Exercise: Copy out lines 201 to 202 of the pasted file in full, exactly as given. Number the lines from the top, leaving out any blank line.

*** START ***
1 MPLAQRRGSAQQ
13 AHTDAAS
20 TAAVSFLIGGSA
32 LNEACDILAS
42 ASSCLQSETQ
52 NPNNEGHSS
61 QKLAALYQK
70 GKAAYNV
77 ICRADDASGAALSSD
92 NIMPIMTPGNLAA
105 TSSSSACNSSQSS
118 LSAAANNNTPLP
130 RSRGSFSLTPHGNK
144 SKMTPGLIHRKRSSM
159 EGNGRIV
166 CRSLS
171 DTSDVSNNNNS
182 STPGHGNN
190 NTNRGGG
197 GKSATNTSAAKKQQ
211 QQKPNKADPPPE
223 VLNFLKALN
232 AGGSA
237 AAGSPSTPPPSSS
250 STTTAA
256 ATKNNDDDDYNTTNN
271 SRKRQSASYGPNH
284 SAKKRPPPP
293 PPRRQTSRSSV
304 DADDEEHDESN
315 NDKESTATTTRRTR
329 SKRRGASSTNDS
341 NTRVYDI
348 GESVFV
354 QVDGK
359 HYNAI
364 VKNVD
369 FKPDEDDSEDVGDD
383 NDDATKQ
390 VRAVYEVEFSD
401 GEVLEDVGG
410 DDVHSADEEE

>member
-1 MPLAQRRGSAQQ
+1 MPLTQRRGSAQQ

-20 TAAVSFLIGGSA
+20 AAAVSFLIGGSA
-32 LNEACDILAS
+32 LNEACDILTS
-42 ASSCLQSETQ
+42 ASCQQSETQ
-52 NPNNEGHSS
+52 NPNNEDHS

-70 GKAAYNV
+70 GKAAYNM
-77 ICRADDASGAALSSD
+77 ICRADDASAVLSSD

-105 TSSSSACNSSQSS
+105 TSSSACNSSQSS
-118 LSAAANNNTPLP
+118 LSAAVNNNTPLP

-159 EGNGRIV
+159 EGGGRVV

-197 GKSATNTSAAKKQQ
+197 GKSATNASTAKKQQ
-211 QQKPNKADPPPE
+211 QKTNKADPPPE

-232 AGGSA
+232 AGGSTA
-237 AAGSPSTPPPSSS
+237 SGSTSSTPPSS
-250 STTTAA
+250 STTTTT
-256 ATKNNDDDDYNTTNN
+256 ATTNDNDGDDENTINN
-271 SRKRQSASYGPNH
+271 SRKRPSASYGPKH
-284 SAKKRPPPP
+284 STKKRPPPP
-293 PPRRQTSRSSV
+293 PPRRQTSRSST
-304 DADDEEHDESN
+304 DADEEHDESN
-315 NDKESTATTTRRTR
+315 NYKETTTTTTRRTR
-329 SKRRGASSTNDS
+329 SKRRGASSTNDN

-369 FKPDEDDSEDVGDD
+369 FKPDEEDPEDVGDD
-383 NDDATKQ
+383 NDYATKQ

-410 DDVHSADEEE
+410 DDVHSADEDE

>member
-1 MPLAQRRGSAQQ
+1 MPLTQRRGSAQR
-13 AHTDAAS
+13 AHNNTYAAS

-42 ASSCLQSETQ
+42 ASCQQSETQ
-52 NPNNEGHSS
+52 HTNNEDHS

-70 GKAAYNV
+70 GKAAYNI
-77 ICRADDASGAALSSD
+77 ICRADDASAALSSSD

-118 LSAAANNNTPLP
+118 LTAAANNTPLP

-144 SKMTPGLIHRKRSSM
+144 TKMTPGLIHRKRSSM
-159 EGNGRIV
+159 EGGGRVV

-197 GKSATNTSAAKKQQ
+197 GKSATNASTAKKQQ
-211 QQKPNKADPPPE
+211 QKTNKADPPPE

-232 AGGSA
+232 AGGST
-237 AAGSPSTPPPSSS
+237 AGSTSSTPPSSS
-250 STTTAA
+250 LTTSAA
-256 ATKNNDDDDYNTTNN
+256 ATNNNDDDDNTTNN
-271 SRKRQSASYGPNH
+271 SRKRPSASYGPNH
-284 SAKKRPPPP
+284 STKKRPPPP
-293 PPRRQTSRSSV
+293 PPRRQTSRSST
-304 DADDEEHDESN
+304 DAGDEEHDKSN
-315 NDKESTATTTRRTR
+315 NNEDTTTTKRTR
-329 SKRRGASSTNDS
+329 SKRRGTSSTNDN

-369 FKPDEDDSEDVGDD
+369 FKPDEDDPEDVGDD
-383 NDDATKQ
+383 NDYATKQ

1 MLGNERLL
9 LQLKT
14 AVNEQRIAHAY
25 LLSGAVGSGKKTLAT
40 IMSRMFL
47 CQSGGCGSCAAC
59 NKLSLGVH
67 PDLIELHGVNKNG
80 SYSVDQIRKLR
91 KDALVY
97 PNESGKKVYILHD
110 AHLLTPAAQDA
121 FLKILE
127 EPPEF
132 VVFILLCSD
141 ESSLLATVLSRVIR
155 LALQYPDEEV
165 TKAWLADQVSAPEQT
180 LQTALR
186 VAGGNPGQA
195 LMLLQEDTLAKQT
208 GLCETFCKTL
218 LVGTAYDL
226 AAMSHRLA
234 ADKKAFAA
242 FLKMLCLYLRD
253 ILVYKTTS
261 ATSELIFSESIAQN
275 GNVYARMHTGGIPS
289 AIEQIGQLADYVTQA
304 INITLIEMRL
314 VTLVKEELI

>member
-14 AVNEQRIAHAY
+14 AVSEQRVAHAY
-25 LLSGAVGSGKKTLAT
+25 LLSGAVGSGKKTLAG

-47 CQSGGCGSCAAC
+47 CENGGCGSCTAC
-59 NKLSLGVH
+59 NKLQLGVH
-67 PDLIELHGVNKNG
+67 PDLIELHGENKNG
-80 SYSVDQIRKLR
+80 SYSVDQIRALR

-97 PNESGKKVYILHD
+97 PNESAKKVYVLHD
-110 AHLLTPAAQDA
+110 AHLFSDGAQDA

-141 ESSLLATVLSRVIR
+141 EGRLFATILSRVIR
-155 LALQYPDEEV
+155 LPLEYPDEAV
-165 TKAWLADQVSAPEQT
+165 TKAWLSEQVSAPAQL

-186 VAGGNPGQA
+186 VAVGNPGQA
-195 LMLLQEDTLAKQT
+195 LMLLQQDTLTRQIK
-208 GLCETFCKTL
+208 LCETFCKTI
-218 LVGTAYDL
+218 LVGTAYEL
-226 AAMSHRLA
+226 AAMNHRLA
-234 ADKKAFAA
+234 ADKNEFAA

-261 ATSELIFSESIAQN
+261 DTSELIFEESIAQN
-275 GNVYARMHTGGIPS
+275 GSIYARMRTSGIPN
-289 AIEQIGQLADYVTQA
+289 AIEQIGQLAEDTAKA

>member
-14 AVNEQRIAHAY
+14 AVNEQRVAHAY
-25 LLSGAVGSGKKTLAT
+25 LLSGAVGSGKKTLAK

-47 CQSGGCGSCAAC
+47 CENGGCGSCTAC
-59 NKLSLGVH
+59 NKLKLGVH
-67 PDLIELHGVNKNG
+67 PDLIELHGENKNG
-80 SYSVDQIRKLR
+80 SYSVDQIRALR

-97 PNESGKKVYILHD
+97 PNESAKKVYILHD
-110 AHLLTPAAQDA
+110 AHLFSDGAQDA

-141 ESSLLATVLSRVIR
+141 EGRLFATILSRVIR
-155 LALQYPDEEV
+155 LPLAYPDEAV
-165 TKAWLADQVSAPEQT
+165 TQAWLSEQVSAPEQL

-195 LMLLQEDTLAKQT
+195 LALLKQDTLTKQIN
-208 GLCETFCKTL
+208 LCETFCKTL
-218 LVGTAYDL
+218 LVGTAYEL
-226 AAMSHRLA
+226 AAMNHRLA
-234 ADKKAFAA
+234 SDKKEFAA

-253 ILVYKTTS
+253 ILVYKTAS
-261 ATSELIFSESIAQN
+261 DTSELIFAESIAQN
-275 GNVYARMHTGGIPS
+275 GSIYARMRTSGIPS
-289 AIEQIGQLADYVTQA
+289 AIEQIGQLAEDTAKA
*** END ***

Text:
+208 LCETFCKTI
-218 LVGTAYDL